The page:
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Found 15 results

  1. I work with a stoneware body for Raku. I use a cone 10 body and sometimes a cone 5 body. I add kyanite and grog. Generally, I am hand building as opposed to slab building. I like what I read about paper clay. I see people dipping, pouring. slab building but not sure if it fits my approach. I also like to use texture, and sometimes fine detail. I like that paper adds strength. What about plasticity? I like that it can be used to patch cracks and possibly help mend breaks even on bisque ware. Really? If I had a paper clay made from the same clay I raku with would it be possible to use that on green ware cracks prior to firing? After first firing? That alone would make it very interesting. If both clay bodies share a parent body could I mix the two? Knead them together? Is there a paper clay designed for raku? I was reading some of the articles with Jerry Bennett, he mentioned a fiber that is sometimes used with Raku, can not quiet remember what he called it. I looked it up online might be in the hemp family. Not sure. Very intrigued just not sure how to approach it. I can see how it would be beneficial for wall pieces. Less weight. I would appreciate feedback and insight on what might be possible. Thanks Terri
  2. I've been doing clay for a while now, so not a total noob, but have had my biggest disaster in clay to date. I have to admit I have not done a ton of hand building in the last few years, but have done enough to know the basics. I was hand-building some larger pieces. Scored and slip attachments to sides. (The same way I have scored for ten years without having issues.) I dried them very slowly under plastic, as I live in northern Arizona and things dry way too fast here. They were built with Laguna's Rod's Bod. I built each piece one at a time, during the day, so the slabs would be close to the same moisture. I throw out my slabs for each piece all at one time, by hand, and finish by rolling them between dow rods to get thickness relatively close. I kept extra slabs covered while working on the main piece. The only thing I can think that may have had an effect was that I let these dry in my garage. (We just moved into this house, so I consider this a variable I haven't dealt with before. In my last house, I dried my hand built items inside the house, and had no issues.) My garage is not heated, but attached to the house, so it never got below 45 degrees F. But the temperature ranged from probably 70 F in the day to 45 F at night. It never fell below freezing, though. Everything looked fine, but when they were bisque fired, most of the attachments fell off. (see photos) Could the range of drying temperature have cause my problem? I am racking my brain trying to figure this out. Please help...
  3. From the album: 2017 Stuff

    The final result of my first animal head sculpture. I'm quite pleased with how this turned out--as you can imagine, I was sweating when this piece was in the kiln!! My fella, its intended and current owner, was extremely happy when he got it for Christmas. <3 Sculpted from Clay Art Center (of Tacoma)'s Xtra White lowfire earthenware, painted with Amaco, Mayco, Duncan, and Clay Art Center underglaze, fired to ^03.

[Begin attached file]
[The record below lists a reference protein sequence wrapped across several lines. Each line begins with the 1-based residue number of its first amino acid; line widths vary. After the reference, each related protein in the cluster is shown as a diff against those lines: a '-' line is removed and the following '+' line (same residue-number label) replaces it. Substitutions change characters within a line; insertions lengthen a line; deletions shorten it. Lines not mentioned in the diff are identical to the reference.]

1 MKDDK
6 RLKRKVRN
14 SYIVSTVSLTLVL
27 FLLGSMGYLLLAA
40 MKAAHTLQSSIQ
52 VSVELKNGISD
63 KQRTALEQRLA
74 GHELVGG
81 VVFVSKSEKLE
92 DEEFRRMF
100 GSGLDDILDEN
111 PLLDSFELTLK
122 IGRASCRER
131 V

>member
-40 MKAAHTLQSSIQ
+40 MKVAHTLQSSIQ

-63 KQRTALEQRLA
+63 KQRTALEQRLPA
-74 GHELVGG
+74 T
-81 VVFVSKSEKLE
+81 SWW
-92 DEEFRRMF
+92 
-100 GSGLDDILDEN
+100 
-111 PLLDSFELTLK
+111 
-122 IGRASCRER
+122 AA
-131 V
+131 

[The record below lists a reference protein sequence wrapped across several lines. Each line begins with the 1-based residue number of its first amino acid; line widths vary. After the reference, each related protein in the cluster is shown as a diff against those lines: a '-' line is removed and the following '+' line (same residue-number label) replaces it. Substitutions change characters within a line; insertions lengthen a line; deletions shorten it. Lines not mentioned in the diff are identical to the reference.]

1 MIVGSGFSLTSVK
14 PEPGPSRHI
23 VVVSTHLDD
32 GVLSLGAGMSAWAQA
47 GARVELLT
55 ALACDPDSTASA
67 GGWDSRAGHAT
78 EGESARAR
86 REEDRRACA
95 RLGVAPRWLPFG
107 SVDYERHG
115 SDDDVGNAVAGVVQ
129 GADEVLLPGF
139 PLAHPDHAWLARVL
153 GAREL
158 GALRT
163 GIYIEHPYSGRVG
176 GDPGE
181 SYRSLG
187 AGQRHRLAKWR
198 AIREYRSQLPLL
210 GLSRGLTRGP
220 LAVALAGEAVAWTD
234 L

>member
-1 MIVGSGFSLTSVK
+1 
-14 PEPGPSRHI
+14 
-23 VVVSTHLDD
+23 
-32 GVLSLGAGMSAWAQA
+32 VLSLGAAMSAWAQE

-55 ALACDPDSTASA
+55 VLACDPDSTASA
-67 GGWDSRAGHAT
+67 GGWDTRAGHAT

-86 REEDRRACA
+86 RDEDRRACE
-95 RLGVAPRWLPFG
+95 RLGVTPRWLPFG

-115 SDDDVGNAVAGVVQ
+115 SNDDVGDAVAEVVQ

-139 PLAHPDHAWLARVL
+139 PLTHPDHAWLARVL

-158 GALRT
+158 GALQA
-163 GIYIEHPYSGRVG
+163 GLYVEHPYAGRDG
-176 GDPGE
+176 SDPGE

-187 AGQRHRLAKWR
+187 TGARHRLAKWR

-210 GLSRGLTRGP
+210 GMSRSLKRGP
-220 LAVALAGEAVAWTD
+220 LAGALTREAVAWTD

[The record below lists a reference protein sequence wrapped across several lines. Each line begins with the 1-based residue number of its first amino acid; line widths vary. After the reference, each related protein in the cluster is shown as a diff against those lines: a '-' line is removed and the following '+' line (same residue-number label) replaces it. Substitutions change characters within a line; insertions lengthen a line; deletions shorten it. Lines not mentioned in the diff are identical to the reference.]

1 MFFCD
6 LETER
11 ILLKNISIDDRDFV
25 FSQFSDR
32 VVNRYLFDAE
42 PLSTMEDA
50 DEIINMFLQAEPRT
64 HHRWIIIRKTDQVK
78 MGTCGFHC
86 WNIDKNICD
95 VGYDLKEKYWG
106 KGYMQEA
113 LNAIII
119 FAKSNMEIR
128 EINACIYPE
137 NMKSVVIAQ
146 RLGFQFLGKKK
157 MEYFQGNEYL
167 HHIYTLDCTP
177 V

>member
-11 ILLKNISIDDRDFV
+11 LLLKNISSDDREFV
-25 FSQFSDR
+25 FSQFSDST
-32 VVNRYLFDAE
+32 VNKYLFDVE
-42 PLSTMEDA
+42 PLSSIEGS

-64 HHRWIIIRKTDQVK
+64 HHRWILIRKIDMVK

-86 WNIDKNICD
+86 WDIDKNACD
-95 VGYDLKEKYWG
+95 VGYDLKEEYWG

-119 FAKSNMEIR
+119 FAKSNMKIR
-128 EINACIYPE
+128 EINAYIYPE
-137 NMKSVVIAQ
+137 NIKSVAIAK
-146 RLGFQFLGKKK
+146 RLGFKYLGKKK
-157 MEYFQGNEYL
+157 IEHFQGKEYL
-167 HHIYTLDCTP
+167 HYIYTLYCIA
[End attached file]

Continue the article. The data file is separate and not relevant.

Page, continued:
© Me and my fella

  4. From the album: Custom Mugs and Commission Concepts

    I have my share of commercially produced stamps (particularly logos and finely detailed items), but I still enjoy sitting in an easy chair with my feet-up and carving clay stamps to be used on various projects. It is an exercise of patience for me and a learning experience to be aware of when the clay tells me that its OK to carve/cut/trim. I've wondered before if an exhibit of clay artist's bisque stamps might be a fun thing to organize.

    © Copyright 2016 - Paul M. Chenoweth - Nashville, Tennessee USA - All rights reserved.

  5. From the album: Fun Fun Fun

    These are really fun pieces called Yard Birds. Each one is hand painted with fun whimsical floral designs.

    © Pottery by Penny

  6. From the album: The Guinea Potter's Stuff

    I made this as a depiction of the loneliness and isolation a rabbit in an outdoor hutch feels. I am a fierce advocate of the House Rabbit Society's philosophy. Rabbits are my life, and it is my dream to see them all in loving homes as members of the family. Cone ten reduction, 13" tall. Heavy as a boat anchor.

    © Sarah Alderete

  7. LeeU


    From the album: LeeU 12-15 Cut and Ripped Slab Pieces

    Embellished with bead and micro-dust glitter.
  8. LeeU


    From the album: LeeU 12-15 Cut and Ripped Slab Pieces

    Table piece embellished with beads, jewelry findings, and micro-dust glitter.

    © Lee Ustinich-Two Steps Forward

  9. From the album: LeeU 12-15 Cut and Ripped Slab Pieces

    Looking through the box back; basis for my stylized logo

    © Lee Ustinich-Two Steps Forward

  10. LeeU


    From the album: LeeU 12-15 Cut and Ripped Slab Pieces

    L is outside of box base; R is the inside of the lid embellished with bead.
  11. LeeU


    From the album: LeeU 12-15 Cut and Ripped Slab Pieces

    Embellished with jewelry findings.
  12. From the album: LeeU 12-15 Cut and Ripped Slab Pieces

    Embellished with plastic mesh grid and bead.
  13. LeeU


    From the album: LeeU 12-15 Cut and Ripped Slab Pieces

    Table piece with single edge of micro-dust glitter.
  14. LeeU


    From the album: LeeU 12-15 Cut and Ripped Slab Pieces

    Table piece embellished with two beads.
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